All of us have experienced it if we have toddlers and young kids in our lives. They wear that puzzled look on their faces. They want something and they don’t know what; we don’t what. They keep saying, “No, Mommy! That one.” “Which one, honey? The red one, the blue?” replies mom. Dad looks on; puzzled. With a frustrated face, the tot says “No Daddy, that one.”
Maybe they’re trying to identify something outside of the car window. Maybe they’re trying to describe a toy they encountered earlier but they can’t seem to name it or describe it.
When kids have moments where they just can’t find the words to name or describe, we’re all left scratching our heads.
That’s why, this week, speech is in the…mall.
Sure, it’s designed to sell you things you didn’t know you wanted. I don’t know; but the mall is also full of opportunities to model specific language on topics of letters, colors, numbers, logos/shapes, patterns, delicious eats and thanks to the schmanciness of Dallas malls: specific language related to huge art sculptures, sports cars, colorful plants and even live ducks and turtles.
Next time you’re in the mall, think about describing what you’re looking for as you shop aloud. That kind of casual language-modeling might just save you a raised eyebrow or two next time you’re offering up every object in the house as you try to decipher what ‘that one’ is on any given day.
Do your little ones get antsy like mine? Turn a mall visit into a game of eye spy. I like that the walking pace gives them time to investigate what their eyes see in a way that buzzing by interesting stuff on the highway just doesn’t. Plus, while they’re looking for the ‘striped round thing’ that Mommy spied, she has time to work out the math on 15% off in store retail price plus an additional $15 off your purchase of $40 that dad found on his couponing app.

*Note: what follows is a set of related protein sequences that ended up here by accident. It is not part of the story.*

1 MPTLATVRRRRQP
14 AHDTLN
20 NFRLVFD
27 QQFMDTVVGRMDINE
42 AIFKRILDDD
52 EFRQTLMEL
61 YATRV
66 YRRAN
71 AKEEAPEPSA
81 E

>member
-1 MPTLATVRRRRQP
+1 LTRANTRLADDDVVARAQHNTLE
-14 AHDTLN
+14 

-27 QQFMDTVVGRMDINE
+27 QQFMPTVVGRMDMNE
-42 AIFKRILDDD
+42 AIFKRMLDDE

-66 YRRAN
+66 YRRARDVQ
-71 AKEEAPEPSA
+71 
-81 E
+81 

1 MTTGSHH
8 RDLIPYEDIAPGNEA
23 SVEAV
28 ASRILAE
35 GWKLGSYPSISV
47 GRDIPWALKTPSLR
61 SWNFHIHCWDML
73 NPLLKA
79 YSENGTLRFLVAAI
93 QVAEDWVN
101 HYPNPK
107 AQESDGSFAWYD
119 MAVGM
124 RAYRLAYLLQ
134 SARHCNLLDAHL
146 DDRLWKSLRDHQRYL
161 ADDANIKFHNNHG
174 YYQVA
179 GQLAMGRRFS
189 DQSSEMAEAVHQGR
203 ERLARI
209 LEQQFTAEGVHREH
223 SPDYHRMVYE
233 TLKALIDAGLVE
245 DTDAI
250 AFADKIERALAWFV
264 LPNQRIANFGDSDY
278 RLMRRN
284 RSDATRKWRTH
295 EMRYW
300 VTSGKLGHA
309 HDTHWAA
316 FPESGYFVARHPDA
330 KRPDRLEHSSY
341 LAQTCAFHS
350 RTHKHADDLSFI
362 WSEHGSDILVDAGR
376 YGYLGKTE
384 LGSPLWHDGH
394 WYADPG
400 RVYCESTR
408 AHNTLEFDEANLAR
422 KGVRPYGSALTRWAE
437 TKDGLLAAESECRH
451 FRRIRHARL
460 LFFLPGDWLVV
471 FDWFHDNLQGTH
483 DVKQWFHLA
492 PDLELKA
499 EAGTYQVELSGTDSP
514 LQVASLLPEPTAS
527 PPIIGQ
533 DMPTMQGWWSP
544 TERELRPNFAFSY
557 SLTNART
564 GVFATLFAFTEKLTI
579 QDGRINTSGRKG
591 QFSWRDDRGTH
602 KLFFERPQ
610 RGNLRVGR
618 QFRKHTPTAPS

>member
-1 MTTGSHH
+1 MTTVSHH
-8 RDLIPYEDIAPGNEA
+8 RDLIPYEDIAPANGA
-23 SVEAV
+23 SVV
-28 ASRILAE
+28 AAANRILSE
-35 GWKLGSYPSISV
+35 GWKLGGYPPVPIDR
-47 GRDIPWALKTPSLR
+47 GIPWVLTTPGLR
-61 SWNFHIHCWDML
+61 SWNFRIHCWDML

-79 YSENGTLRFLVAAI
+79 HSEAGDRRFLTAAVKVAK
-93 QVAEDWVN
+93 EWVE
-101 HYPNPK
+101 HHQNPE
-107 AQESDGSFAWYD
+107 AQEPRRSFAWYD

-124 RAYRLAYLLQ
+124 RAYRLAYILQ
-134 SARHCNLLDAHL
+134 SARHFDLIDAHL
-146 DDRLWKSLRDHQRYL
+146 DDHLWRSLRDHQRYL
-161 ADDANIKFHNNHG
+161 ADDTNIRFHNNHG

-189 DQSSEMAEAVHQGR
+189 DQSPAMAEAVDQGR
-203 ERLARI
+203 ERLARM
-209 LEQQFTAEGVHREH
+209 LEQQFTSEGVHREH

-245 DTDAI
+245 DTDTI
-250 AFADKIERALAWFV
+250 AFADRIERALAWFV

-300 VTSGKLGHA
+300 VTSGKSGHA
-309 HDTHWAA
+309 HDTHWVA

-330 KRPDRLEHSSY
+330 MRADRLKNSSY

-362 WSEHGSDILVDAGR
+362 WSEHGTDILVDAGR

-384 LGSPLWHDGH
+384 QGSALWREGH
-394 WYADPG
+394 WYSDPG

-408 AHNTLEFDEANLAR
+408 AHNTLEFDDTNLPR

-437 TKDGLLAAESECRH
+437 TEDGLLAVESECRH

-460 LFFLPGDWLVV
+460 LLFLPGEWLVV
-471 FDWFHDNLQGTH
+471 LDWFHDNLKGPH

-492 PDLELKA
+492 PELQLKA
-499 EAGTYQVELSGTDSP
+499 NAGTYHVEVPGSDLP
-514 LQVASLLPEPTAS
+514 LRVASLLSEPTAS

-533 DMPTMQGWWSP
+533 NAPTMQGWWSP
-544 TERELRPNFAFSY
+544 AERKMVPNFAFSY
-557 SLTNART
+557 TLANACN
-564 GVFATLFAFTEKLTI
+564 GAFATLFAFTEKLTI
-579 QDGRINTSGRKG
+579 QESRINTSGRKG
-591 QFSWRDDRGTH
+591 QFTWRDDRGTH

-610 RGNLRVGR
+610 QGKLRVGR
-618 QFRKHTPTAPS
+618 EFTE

You get the idea. Speech is in the mall.
(photo credit: nffcnnr Trio of sculptures at NorthPark Center, Dallas, TX 11/13/11 via photopin (license))
About K. Joi Uzoh, M.A., CCC-SLP
Joi is an ASHA licensed Speech-Language Pathologist and the Owner and Director of Speech and Language Services at ClearWay Speech and Language Center, a family-centered speech and language therapy private practice located in East Dallas. She has been helping families improve the communication skills of their loved ones since 2007 and especially enjoys working on language disorders, complex sound disorders, and stuttering in persons of all ages. Through individualized service and caregiver education, she helps families realize their communication goals.